A Serbian artist living in New York, Irena Dubrovna (Simone Simon, The Devil and Daniel Webster), falls in love with a mild-mannered engineer, Oliver Reed (Kent Smith, The Fountainhead). They get married, but the marriage goes unconsummated for months because Irena is convinced that sexual arousal will transform her into a wild cat. Oliver thinks his wife is simply having psychological problems, but …
Reaction & Thoughts:
“Oliver, be kind. Be patient. Let me have time. Time to get over that feeling there’s something evil in me.” – Simone Simon as Irena
If you consider the time it was filmed, Cat People is a mightily gutsy, extremely frank and surprisingly scary horror movie — this multi-layered “monster flick” is characterized by both an incredibly ominous atmosphere and tantalizing sexual tension.
A masterful meditation on love, religion, sexual desire and female psyche, Cat People is the first movie of legendary producer Val Lewton. In the early 1940s, RKO hired Lewton to head the studio’s horror unit and he was pretty much left alone to work on small-budget chillers. Lewton soon became famous for emphasizing atmosphere and psychological terror over rabid pandemonium. Cat People is perhaps the best of Lewton’s minimalist horror movies — an extraordinarily clever, frightful, fascinating little movie that has influenced countless of filmmakers.
Producer Lewton, director Jacques Tourneur (Out of the Past) and writer DeWitt Bodeen (I Remember Mama), all team up to create a movie loaded with sex. They also come up with a few magnificently crafted jump-out-of-your-seat moments. Because Cat People combines sex and horror so well, the censors of the era didn’t notice that this is a hit job on puritan values in American society.
Our protagonist is turned into a fiendish creature because she dares to think about sex, but she’s really the only person in the film that acts remotely normal — you wonder what she sees in dull & sexless Oliver. Irena’s superstitious mumbo-jumbo is a stand-in for Christianity, which demands that she restrains herself from acting in a way contrary to Christian morality. That repression of feeling leads to chaos, mayhem. This idea of the “Id” running amok in physical form is dramatized in such a clear and concise manner that I’m shocked the censors of the era allowed this movie to be made; what the movie says about (sexual) repression in society is not pretty.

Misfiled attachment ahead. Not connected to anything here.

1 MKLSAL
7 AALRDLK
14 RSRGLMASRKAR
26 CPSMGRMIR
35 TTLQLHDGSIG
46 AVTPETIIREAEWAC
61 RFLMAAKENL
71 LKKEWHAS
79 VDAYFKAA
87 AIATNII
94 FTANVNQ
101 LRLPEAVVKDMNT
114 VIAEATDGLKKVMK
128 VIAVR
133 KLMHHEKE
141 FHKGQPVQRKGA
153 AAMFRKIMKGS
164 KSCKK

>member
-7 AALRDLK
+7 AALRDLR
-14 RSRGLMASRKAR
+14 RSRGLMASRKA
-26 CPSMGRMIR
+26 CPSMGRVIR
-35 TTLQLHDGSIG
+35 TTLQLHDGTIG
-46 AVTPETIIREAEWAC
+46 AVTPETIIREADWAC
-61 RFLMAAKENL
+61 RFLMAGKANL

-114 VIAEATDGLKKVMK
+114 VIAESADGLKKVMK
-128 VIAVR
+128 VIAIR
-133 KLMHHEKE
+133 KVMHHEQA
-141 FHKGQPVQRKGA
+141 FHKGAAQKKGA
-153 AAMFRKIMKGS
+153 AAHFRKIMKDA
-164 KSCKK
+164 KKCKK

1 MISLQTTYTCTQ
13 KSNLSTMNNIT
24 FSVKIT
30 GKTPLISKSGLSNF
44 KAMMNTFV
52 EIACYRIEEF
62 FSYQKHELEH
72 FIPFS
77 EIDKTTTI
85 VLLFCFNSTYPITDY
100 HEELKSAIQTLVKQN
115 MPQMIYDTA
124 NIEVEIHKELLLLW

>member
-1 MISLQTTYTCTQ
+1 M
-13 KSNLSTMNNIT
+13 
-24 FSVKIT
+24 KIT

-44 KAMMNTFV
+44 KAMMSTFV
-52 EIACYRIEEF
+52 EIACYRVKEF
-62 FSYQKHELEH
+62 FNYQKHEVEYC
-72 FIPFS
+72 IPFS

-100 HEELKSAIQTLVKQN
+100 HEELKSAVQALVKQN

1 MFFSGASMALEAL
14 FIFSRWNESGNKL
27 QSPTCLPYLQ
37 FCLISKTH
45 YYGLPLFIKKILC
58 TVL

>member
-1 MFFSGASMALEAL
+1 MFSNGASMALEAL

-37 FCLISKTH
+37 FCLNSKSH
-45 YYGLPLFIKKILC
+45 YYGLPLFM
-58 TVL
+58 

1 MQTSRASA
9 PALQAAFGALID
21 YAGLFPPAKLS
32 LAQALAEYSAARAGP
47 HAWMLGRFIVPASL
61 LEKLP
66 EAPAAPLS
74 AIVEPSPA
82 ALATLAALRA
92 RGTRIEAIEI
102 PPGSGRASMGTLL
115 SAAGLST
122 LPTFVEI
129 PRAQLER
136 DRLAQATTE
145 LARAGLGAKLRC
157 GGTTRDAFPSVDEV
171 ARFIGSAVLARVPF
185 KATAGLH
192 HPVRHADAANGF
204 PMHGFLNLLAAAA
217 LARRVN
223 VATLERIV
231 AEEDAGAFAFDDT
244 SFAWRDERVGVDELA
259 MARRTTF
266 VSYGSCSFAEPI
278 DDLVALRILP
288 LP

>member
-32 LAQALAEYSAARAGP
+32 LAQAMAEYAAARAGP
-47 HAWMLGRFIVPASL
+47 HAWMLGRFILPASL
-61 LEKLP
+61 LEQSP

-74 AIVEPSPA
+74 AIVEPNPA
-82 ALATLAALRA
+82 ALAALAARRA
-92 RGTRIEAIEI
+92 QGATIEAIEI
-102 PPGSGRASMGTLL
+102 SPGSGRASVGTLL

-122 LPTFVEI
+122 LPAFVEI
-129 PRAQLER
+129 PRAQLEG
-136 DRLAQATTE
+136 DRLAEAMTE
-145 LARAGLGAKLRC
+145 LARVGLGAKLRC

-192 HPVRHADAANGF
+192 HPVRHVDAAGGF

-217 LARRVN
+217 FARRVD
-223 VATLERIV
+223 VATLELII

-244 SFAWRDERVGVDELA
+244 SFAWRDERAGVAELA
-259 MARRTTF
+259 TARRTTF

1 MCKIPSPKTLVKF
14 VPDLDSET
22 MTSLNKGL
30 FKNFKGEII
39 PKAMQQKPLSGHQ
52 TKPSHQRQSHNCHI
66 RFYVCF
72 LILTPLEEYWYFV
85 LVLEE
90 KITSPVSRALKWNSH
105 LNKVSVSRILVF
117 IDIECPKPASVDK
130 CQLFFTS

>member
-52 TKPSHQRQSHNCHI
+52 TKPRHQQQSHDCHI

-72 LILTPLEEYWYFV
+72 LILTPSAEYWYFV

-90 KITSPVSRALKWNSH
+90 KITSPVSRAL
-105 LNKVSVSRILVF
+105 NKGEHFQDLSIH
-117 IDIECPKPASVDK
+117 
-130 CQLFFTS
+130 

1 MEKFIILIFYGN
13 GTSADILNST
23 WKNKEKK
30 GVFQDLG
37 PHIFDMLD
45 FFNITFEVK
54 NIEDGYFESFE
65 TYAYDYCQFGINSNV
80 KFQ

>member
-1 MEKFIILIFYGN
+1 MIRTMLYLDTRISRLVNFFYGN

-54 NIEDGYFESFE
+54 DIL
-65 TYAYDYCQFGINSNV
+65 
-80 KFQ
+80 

Actress Simone Simon is a stunningly beautiful woman with an unmistakable sensual persona, yet she’s poised and very proper. In other words, Simon is the prototypical “icy lady with fire under her ice.” Simon’s Irena is an extremely complex character and the actress evokes the perfect mixture of carnal desire and propriety. She’s the main reason this is such a good movie. The small, but talented cast also includes Tom Conway (Whistle Stop), Jane Randolph (T-Men), Jack Holt (They Were Expendable), and Alan Napier (Alfred in TV’s Batman).
Nicholas Musuraca’s (The Spiral Staircase) expressionist, black-and-white cinematography is a revelation. One can’t praise his technical innovations enough. Partially because of the film’s low-budget, Musuraca was given the difficult task of suggesting things that couldn’t be possibly shown at the time the movie was made. You really believe there is some odious thing hidden in the dark shadows. The baleful music score is by Roy Webb (Notorious and Crossfire).
Conclusions & Final Thoughts:
Cat People is a must-see, almost poetic horror movie. It’s heavy on symbolism. Sex has always been an integral part of horror, but very few chillers weave elements of passion and horror as well as this movie. It manages to evoke dread and fear without resorting to obvious shock tactics — a thinking person’s horror movie. Remade in 1982. B&W, 73 minutes, Not Rated.
Followed by The Curse of the Cat People (1944)